An Edge Hill University student has been working with some of the most vulnerable members of society to encourage them to lead a crime-free life.
Kate Mannion, a final year student studying the BSc (Hons) Psychosocial Analysis of Offending Behaviour course, has undertaken a placement at Merseyside Community Rehabilitation Company (CRC).
Working with vulnerable individuals, Kate has been providing emotional and practical support to people on probation and has been looking at tackling the underlying causes of crime.
“My time at Merseyside CRC allowed me to gain a valuable insight into the life of a probation officer and confirm my career plans, but more importantly it allowed me to work with some of the most vulnerable people in society. Some of my experiences during my placement will stay with me forever, as they really shaped my perspective to recognise each person truly needs to be understood as an individual. Everyone has struggles and challenges they will face in life, which sometimes will be faced alone. However, someone like me could help to guide and support an individual in taking meaningful steps towards the life they have always wanted.”
Kate had to undergo vigorous training sessions prior to starting the placement as part of an extensive induction programme and her role involved shadowing case managers, learning systems, attending and observing various multi-agency meetings and assessments, attending 1-1 appointments with service users to support their needs, and prison and community visits.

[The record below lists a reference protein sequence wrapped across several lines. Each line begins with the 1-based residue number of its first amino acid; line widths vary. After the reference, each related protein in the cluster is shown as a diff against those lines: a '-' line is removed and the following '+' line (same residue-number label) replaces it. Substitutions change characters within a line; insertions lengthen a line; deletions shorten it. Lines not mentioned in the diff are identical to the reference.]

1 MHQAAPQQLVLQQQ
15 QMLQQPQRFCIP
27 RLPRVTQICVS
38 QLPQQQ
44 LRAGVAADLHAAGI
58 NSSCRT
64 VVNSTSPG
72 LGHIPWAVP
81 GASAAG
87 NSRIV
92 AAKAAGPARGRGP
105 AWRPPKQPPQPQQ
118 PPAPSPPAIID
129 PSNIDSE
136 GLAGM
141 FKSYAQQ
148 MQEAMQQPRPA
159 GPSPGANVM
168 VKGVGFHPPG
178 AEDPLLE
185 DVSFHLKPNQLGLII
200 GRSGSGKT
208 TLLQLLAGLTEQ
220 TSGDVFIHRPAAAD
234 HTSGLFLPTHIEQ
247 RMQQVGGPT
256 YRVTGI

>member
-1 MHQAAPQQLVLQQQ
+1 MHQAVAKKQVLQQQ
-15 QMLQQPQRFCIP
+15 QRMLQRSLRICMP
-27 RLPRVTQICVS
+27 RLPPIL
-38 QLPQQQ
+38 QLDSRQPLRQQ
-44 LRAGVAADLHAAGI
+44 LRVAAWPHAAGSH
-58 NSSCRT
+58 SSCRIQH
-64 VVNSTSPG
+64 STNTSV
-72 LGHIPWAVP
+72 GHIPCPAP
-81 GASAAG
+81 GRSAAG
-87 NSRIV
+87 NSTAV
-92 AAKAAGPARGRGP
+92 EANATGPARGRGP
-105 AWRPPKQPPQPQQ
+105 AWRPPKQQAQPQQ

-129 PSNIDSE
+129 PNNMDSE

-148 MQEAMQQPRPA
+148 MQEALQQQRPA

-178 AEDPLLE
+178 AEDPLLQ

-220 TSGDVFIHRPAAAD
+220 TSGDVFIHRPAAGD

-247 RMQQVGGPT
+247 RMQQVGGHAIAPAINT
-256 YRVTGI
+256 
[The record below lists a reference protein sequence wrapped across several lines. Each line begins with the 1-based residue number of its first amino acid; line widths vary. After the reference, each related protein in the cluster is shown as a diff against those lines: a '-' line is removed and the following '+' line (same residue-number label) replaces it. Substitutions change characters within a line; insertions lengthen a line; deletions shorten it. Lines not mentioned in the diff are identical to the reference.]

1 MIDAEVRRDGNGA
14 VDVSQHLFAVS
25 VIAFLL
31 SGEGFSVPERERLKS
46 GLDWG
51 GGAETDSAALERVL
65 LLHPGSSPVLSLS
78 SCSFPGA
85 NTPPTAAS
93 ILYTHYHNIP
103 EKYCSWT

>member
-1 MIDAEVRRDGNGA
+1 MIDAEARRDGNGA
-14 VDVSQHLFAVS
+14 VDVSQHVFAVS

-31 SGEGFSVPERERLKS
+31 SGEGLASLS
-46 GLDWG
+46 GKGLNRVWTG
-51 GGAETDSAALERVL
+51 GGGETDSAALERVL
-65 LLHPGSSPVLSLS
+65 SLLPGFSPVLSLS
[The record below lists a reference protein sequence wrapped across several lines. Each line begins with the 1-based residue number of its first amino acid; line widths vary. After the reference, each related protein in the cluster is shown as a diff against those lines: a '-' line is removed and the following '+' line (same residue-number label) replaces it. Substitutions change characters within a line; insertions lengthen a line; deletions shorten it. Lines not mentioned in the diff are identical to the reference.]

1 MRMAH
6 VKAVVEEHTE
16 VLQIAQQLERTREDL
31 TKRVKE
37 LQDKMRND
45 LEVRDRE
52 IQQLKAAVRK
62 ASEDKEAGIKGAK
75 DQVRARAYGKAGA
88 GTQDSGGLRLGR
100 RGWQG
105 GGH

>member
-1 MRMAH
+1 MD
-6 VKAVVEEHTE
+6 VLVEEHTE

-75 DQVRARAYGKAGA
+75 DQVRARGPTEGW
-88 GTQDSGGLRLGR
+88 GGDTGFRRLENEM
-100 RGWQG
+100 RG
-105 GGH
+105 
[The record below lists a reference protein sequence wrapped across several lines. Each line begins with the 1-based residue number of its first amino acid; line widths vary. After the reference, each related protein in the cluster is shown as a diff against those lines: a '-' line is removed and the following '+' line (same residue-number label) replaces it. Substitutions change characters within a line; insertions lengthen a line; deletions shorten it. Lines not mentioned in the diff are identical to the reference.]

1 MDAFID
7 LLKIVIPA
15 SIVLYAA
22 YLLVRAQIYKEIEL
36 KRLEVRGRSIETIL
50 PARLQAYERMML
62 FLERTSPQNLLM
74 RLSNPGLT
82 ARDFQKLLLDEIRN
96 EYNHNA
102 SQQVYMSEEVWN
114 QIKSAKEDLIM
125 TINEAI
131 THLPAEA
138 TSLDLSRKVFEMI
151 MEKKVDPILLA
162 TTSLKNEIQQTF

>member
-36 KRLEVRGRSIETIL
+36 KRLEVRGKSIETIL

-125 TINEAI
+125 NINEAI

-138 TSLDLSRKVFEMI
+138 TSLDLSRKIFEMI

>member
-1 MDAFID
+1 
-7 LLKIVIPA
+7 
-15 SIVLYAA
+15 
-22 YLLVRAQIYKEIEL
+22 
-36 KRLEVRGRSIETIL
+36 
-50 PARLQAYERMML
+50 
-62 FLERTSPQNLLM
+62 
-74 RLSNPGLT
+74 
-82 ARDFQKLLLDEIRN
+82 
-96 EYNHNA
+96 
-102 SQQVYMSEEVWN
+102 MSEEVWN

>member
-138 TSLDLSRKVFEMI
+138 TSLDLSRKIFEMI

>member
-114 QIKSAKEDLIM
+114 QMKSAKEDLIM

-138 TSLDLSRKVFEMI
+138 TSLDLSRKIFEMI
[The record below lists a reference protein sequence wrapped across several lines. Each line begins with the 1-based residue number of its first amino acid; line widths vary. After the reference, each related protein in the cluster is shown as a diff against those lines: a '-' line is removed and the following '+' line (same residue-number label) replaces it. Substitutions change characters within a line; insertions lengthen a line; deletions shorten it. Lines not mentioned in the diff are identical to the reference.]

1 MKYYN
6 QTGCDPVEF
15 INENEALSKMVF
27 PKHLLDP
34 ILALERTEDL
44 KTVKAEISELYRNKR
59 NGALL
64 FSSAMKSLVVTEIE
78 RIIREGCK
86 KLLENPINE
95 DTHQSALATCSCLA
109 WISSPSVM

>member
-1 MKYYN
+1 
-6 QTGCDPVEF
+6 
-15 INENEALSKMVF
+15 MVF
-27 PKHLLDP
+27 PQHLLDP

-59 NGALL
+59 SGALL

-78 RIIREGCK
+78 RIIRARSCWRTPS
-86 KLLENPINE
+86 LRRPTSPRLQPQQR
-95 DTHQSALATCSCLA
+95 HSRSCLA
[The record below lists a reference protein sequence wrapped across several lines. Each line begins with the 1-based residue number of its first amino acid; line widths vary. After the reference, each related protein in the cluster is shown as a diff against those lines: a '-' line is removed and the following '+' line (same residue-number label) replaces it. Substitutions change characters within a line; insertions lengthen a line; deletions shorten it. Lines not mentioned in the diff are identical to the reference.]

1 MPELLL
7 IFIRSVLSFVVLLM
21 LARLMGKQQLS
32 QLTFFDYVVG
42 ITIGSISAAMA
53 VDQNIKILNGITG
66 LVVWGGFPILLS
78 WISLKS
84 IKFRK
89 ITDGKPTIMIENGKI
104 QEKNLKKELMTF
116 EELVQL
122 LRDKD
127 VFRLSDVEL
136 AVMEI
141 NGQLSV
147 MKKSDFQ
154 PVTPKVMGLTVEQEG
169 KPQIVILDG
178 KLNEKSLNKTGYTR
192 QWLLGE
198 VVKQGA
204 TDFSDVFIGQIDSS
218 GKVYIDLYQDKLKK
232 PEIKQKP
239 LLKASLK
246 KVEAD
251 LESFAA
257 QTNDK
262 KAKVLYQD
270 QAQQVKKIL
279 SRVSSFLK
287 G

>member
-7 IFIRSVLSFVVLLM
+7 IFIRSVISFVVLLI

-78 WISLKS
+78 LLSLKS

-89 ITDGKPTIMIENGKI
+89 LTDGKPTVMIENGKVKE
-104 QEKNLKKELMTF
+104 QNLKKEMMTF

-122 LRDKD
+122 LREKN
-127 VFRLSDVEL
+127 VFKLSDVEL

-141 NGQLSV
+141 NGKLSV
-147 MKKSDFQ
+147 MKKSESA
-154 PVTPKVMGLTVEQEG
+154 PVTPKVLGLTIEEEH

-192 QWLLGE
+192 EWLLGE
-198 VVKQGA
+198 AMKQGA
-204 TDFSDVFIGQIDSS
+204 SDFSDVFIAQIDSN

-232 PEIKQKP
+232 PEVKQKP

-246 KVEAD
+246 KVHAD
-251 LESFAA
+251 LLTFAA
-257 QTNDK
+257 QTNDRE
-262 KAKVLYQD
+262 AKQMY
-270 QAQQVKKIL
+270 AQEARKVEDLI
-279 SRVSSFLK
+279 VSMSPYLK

Alongside other workers at Merseyside CRC, Kate also helped to set up a women’s Homeless Centre, designed to address the needs of women experiencing health and social wellbeing challenges.
Kate’s supervisor during her placement Sarah Alexander, a Resettlement Case Manager, described her as being “one of the best placements we have had” and has “made a big impact”
She said: “Kate spent a large amount of time assisting in my day to day workload, picking up new skills and being right there, involved, engaging with our service users and was absolutely fantastic with a positive, can do attitude and always came in to the office bursting with energy to get started and get involved in any way possible . We offered her as much insight as anyone could have, which she grasped with both hands. I know she took a lot away from her experience and found it extremely beneficial to her learning.”
Dr Sean Creaney, Kate’s personal tutor and Lecturer in Psychosocial Analysis of Offending Behaviour, added:
“Kate has had an opportunity to work directly with some of society’s most vulnerable adults, she should be very proud of what she has achieved on her placement. It has been a fantastic opportunity for her to apply some of the theory she has been taught on her degree to practice and gain first-hand experience of how the Criminal Justice System operates.”
Find out more about studying Psychosocial Analysis of Offending Behaviour here. The course at Edge Hill offers an integrated understanding of offending behaviour, from exploring the contributory factors to crime and offending, to the impact of crime on individuals, and the rehabilitation and wellbeing of offenders.